We gossiped, laughed, bitched and traded gags and insults far later than we should have given the early call time. Truth be told we were all a bit excited, no matter how blase we pretended to be. A few of us were regular viewers of the show, and you can be as cynical as you like, when they get someone on who you connect with or care about, you get involved. Yes, it’s a game of chance, but that doesn’t stop you wanting someone who’s had a few bad breaks in life to win a decent amount of cash. I’d even been considering applying to be a contestant on it, though of course now I am ineligible.

After breakfast we were ferried by coach to the studios - on an anonymous Bristol industrial estate, and guided through the pre-show procedure. Wardrobe examined our three outfit choices, we were taken through the rules - you mustn’t touch the box till Noel tells you to, etc., and given a dummy run at opening the boxes.

Now in reality it’s all very simple, all we had to do was not swear too much, be supportive of Jimmy, get involved in the game and open the box when he picked our number. Sounds easy doesn’t it?

Jimmy arrived and he seemed as excited/nervous as us. The pressure was on him to win big for his charity, the excellent Helen and Douglas House. They run hospices for children and here’s a link so that you can give them some dosh as well:

http://www.helenanddouglas.org.uk/

As we were dressed and made up - a huge thanks to the make-up artists on the show, they made us all look bright eyed and bushy tailed - it was like an episode of Extreme Makeover as one by one sallow skinned and saggy eyed comedians emerged looking faaaaabulous darling!

Then we were led into the studio. The ‘pilgrims’ were already seated and Mark was doing a great job of warming them up. They were all wearing black and were far younger than I expected. You could tell the recognised one or two of us (not me) from telly, but they were as supportive of those of us they didn’t know too.

A man came round with a bag of balls and we all had to choose one. This is how you get your box. Mine was 5 and said box was placed in front of me. As instructed, I didn’t touch it, but placed my hands either side and as I did, I noticed that the veneer of the wooden desk had disappeared completely in two hand-shaped spots. The sweat of hundreds of players had eroded the varnish!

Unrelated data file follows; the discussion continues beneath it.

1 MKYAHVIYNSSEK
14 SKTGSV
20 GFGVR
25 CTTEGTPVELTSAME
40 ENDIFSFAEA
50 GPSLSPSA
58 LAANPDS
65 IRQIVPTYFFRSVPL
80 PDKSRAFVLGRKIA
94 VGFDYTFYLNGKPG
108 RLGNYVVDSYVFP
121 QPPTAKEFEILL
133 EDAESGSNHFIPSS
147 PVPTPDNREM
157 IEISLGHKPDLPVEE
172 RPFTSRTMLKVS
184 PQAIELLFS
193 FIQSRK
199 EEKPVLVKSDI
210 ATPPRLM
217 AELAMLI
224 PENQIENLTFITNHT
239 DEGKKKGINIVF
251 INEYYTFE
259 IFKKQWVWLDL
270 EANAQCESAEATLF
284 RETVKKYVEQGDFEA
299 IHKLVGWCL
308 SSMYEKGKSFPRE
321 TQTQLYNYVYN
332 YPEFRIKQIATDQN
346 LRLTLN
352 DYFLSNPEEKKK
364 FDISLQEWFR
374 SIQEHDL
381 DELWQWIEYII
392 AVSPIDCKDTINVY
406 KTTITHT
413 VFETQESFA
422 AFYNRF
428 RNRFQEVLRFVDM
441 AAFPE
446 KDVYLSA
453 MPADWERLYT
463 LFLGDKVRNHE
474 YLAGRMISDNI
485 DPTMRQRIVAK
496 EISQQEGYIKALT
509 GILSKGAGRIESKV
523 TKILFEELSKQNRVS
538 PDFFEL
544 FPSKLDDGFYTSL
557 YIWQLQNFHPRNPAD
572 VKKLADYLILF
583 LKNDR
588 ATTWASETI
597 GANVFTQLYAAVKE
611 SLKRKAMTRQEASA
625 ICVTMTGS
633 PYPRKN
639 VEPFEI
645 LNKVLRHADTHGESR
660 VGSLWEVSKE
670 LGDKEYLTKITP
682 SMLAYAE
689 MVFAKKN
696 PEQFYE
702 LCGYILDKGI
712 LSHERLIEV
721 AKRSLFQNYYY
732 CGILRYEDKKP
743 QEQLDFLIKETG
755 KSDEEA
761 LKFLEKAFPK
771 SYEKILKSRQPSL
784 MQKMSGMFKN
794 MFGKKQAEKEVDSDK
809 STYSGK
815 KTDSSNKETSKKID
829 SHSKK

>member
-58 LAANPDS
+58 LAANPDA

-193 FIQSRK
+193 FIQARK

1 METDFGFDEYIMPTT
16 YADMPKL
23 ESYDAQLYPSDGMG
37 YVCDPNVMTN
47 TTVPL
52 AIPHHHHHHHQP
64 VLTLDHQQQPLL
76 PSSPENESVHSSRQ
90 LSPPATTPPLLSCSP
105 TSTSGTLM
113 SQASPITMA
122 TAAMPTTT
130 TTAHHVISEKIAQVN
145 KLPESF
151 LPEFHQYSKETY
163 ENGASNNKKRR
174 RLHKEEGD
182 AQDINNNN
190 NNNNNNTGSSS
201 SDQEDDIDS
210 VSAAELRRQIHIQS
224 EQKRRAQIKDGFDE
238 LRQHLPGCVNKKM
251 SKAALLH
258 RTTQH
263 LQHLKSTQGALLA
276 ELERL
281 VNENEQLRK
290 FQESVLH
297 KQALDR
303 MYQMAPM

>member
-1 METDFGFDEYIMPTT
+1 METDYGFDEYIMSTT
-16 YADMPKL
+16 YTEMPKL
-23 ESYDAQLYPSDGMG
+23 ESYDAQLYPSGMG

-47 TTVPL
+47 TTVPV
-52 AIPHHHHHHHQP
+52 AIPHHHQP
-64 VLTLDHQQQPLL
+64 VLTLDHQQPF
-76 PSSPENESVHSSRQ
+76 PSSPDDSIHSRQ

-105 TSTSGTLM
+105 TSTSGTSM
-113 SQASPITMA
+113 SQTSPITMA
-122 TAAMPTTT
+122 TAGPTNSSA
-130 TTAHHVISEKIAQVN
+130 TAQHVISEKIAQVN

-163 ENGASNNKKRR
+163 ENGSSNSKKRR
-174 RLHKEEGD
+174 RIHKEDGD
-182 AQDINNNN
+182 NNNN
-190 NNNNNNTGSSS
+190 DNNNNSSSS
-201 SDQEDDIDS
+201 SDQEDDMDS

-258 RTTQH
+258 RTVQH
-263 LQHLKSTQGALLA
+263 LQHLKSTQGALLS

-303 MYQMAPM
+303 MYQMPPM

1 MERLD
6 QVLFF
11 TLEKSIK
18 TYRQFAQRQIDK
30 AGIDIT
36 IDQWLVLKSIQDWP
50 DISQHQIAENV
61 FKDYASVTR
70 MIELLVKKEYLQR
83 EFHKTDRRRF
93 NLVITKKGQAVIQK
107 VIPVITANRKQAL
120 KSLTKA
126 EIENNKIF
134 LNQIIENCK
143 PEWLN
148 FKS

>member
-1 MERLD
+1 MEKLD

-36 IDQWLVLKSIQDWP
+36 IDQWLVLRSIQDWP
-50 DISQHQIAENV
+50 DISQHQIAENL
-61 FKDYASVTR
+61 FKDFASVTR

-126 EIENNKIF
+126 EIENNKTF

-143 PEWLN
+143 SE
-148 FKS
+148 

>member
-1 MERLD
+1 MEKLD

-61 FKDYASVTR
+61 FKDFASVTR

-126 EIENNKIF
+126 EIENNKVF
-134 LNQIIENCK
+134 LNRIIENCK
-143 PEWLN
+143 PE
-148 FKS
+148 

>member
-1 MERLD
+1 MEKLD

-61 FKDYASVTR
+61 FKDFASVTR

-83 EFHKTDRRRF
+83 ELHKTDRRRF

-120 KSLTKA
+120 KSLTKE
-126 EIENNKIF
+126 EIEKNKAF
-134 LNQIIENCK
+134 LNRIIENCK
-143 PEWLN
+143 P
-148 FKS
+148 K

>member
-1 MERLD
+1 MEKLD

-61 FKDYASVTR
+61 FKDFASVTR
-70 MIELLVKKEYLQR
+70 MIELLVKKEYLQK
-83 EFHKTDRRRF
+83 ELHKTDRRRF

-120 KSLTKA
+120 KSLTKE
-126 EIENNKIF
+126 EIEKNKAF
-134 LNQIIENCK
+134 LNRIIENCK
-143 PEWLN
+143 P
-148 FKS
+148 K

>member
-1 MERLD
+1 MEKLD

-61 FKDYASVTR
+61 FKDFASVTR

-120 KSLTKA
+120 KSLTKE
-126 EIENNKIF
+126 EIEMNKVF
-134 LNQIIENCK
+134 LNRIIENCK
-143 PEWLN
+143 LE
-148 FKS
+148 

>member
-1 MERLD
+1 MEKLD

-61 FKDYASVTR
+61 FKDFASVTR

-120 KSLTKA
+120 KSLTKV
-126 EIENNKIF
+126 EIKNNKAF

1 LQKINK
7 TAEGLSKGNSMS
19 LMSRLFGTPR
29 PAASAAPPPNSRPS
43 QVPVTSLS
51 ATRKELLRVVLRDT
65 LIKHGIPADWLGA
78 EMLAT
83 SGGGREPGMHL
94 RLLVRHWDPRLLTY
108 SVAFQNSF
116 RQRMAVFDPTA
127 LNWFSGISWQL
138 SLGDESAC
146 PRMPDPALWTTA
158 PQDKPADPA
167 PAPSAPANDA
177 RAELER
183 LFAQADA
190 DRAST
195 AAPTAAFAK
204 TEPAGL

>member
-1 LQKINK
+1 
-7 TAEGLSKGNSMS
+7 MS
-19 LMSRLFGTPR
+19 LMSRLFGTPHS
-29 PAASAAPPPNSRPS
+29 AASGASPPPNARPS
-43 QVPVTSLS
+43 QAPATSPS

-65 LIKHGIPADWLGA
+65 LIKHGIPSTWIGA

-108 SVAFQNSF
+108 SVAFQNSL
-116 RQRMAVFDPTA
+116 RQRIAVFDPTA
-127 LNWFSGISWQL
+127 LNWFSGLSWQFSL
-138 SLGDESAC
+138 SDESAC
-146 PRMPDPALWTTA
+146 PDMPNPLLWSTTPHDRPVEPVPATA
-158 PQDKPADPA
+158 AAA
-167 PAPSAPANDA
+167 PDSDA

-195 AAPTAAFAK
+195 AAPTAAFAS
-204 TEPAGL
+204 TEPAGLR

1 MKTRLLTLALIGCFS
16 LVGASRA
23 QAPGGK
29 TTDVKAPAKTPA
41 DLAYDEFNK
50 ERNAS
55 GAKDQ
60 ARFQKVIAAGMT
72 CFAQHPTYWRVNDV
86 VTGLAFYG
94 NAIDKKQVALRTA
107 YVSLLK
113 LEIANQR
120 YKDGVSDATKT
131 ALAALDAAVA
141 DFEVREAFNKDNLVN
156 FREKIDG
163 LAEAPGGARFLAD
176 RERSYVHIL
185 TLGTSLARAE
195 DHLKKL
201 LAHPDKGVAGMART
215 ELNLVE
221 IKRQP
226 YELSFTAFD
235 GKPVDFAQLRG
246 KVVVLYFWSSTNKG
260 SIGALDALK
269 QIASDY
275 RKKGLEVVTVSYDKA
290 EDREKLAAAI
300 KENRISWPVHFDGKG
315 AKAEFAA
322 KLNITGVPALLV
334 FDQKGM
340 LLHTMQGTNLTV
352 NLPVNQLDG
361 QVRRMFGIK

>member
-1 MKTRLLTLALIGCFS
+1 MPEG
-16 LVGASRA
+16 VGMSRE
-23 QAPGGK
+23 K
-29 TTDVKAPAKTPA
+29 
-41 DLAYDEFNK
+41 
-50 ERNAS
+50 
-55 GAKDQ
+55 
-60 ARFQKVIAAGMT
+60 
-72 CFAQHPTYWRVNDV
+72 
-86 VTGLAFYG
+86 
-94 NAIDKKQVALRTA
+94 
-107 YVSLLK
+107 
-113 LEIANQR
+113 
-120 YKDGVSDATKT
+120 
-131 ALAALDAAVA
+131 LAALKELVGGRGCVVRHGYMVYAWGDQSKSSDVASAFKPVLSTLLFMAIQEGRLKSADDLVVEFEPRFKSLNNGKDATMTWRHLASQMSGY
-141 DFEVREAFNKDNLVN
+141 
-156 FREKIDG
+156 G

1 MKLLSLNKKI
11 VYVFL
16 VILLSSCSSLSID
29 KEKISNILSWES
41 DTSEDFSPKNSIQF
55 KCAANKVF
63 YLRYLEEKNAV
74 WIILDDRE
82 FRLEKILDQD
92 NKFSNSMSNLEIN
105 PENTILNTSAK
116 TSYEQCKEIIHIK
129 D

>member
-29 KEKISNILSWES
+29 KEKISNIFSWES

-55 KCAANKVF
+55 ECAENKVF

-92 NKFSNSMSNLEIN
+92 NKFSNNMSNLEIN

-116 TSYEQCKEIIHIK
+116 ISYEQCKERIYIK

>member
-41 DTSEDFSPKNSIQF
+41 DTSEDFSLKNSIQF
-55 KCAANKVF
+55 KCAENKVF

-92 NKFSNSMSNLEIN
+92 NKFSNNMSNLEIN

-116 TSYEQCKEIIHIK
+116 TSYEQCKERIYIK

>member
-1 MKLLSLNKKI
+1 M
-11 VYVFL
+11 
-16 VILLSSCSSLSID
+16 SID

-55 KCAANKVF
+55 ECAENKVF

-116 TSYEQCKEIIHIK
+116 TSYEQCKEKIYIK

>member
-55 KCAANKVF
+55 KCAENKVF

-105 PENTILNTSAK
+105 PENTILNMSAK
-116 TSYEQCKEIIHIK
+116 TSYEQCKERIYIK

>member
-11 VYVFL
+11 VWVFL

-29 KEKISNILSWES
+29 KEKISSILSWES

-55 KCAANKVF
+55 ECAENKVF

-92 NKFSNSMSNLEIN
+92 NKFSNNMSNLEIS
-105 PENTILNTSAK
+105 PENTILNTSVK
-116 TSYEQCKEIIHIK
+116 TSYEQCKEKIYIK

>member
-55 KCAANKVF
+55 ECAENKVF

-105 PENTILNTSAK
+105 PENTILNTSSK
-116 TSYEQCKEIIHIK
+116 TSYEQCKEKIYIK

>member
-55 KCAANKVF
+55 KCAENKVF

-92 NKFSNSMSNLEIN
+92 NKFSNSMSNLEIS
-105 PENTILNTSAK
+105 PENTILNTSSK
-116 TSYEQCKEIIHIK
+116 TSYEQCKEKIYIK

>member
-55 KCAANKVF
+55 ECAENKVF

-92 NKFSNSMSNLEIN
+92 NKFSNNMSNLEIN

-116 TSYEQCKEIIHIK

Suddenly Noel Edmonds came out and it was very odd to see him in the flesh. As a child of the 70’s he was the voice I heard before I went to school in the mornings and the face I watched on Saturdays (well before Tiswas started). He almost didn’t seem real. He was though and off we went.

Once we got halfway through the game, the atmosphere changed, a lot of the big money was gone, taking with it the flippancy from most of us hard-bitten, cynical comedians.

My box was chosen early on and in an only slightly mocking way I made comments about how my box felt full (phnar phnar) and how I was convinced that I had a huge amount of cash in there. Of course I didn’t have a bloody clue, but if there was 50p it would be funny and if I had the £250,000 I’d look psychic, win/win. Turns out I had the next one down - £100,000 and this prompted Jimmy to call me a witch. All good telly.

Once we got halfway through the game, the atmosphere changed, a lot of the big money was gone, taking with it the flippancy from most of us hard-bitten, cynical comedians. His charity is an amazing one and we all got gripped by the cult of DOND, even the most level headed of my comedy pals were starting to give a shit! We booed and hissed at the Banker’s derisory offers as well as his generous ones. Our boy Jimmy was going all the way and he was gonna take a bucket load of cash with him.

It’s really hard to describe why or how it happens but you do get totally sucked in, you forget that it is a series of numbers chosen at random, and that the outcome is one that’s purely down to chance. You begin to believe. You start to think that if you really want it bad enough the biggest box will the be the one the player has, and as blue after blue appeared we were all convinced that £35,000 was on it’s way to the charity.

In the end it was down to two numbers £35,000 and £750. Jimmy had turned his game around from a disaster to a potential success, surely the gods would be with him as Noel opened box 22?

Sadly not, he didn’t have the big money Roger Monkhouse did, and I can’t begin to tell you how heartbreaking it felt. Seconds before the entire studio was infected with an elation I’d not felt in years, then bang! With the tearing of a bit of tape it was gone.

There was talk of ‘we can do a benefit and make the money back’ and another suggestion after the show ends all 23 of us would post the link to Helen and Douglas House’s website so that everyone who watched the show or just gives a shit about children would click and donate. I’m going one further and putting it here too, again. Do it. You know it makes sense.

www.helenanddouglas.org.uk